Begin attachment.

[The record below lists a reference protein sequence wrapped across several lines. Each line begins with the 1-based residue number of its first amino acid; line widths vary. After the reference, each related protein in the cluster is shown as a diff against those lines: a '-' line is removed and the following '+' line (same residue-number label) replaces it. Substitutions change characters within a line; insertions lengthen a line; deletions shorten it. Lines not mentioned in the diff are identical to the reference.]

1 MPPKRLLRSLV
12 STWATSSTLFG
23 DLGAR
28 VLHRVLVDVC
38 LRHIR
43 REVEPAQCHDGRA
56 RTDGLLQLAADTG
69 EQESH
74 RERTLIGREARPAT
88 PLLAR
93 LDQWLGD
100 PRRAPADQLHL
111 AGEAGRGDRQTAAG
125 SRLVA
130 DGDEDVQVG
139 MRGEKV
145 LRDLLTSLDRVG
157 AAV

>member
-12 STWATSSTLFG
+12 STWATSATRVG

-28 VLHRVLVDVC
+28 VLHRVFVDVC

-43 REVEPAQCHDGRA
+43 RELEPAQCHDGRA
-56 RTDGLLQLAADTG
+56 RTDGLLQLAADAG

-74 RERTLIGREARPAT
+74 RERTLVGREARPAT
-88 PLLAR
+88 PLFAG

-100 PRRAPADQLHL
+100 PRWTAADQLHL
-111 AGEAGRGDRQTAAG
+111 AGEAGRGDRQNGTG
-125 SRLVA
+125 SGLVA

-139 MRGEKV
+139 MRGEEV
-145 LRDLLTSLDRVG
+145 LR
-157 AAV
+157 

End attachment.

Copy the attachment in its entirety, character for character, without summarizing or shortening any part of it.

[The record below lists a reference protein sequence wrapped across several lines. Each line begins with the 1-based residue number of its first amino acid; line widths vary. After the reference, each related protein in the cluster is shown as a diff against those lines: a '-' line is removed and the following '+' line (same residue-number label) replaces it. Substitutions change characters within a line; insertions lengthen a line; deletions shorten it. Lines not mentioned in the diff are identical to the reference.]

1 MPPKRLLRSLV
12 STWATSSTLFG
23 DLGAR
28 VLHRVLVDVC
38 LRHIR
43 REVEPAQCHDGRA
56 RTDGLLQLAADTG
69 EQESH
74 RERTLIGREARPAT
88 PLLAR
93 LDQWLGD
100 PRRAPADQLHL
111 AGEAGRGDRQTAAG
125 SRLVA
130 DGDEDVQVG
139 MRGEKV
145 LRDLLTSLDRVG
157 AAV

>member
-12 STWATSSTLFG
+12 STWATSATRVG

-28 VLHRVLVDVC
+28 VLHRVFVDVC

-43 REVEPAQCHDGRA
+43 RELEPAQCHDGRA
-56 RTDGLLQLAADTG
+56 RTDGLLQLAADAG

-74 RERTLIGREARPAT
+74 RERTLVGREARPAT
-88 PLLAR
+88 PLFAG

-100 PRRAPADQLHL
+100 PRWTAADQLHL
-111 AGEAGRGDRQTAAG
+111 AGEAGRGDRQNGTG
-125 SRLVA
+125 SGLVA

-139 MRGEKV
+139 MRGEEV
-145 LRDLLTSLDRVG
+145 LR
-157 AAV
+157 